Eons ago before I had even met the boss, before, in fact, I knew I needed a boss, a friend and I spent a week in San Miguel de Allende, Mexico. We made all sorts of poor choices while there, I like to tell myself I am a better person for them. But one good choice was a day trip to an abandoned silver mine nearby. I have no recollection of how we hooked up with the guy who drove us up there in the back of his pick up– maybe he had something to do with the hostel where we were staying in.
The silver mine, if that’s what it was, included many very deep holes that were encircled by low stone walls. It was unclear whether these were used to lower miners, let air or light in, or whether this in fact had nothing to do with mining silver. The bottom of the holes couldn’t be seen, though like the immoderate “fool of a Took” Pippin in the mines of Moria, we dropped small stones in to get an idea of how deep they were. How can one resist; we are a curious species.
One of these holes had a shrub partially obscuring the opening and wrapped in this tree was a three or four foot long snake. I have no idea what type of snake it was, but I remember it as rather slow moving and thick. I’m going with: not a rattlesnake. My friend spotted the snake, picked up a stick and began poking. Why wouldn’t he? It hadn’t already attacked us and he wanted to learn something about the snake. You can’t get a lot of information from a stick, but it’s safer than poking with your finger. Poking things with sticks is essentially the first step in the scientific method (right before cutting things open). For babies the first step is put it in your mouth. We didn’t try that with the snake.
Any scientific educator wants his or her students to have a depp understanding of the scientific method. Essentially, you ask a question, gather information, formulate a testable hypothesis, test the hypothesis, ask a follow up question, gather more information until your grant runs out or you get more funding. To understand snake and hole we didn’t have the internet so we gathered information using sticks and rocks.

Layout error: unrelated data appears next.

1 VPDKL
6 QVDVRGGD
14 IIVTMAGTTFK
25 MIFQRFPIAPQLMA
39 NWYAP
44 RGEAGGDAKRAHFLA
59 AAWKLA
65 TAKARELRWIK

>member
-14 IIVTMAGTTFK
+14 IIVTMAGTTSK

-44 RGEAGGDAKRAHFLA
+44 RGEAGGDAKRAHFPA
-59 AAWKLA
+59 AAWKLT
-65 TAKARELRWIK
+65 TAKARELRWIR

This weekend the whole semi-indigent rounds collective turned into rock and stick wielding scientists after the appearance of a sink hole in our backyard.
While mowing I discovered a soft spot in the grass about 8” on a side. I poked it. It didn’t poke back, so I removed the grass and discovered that there was a deep hole underneath. The boarders and boss were soon summoned. After some fruitless flashlight work, we broke out the sticks and began exploring. It was about 3.5 feet deep and at least as much in diameter. There did not appear to be any means of egress below the ground and there was no apparent loose dirt. The soil had vaporized. At least that was one idea (not a hypothesis as it wasn’t testable).
It was decided (I decided and the boss approved) to widen the hole, determine whether it was dangerous or had sewage in it, then fill it. So I widened it. This proved an irresistible lure for the youngest indigene and his sidekick. They wanted desperately to get in, but I was afraid that it might have a thin bottom that could give way again.
I didn’t want to dissuade them from playing in the dirt, or poking at it with sticks. I was working in the garden so it was pretty easy to keep an eye out. At one point I stepped inside to check on something and when I re-emerged, I spotted Elliot vaulting out of the hole. I guess the bottom wasn’t going to give way. He says he “forgot.” He had moved on to the next step: he poked, determined it was hard and thought “I’ll bet it’ll hold me” and jumped in. The experiment supported his hypothesis.
Poking things with sticks is the perfect science for their age. You learn whether it bites or is soft. It’s what they have to do with the world. But all good holes must come to an end, so we filled it in and are pretending it didn’t happen. We’ll have to find something else to experiment upon.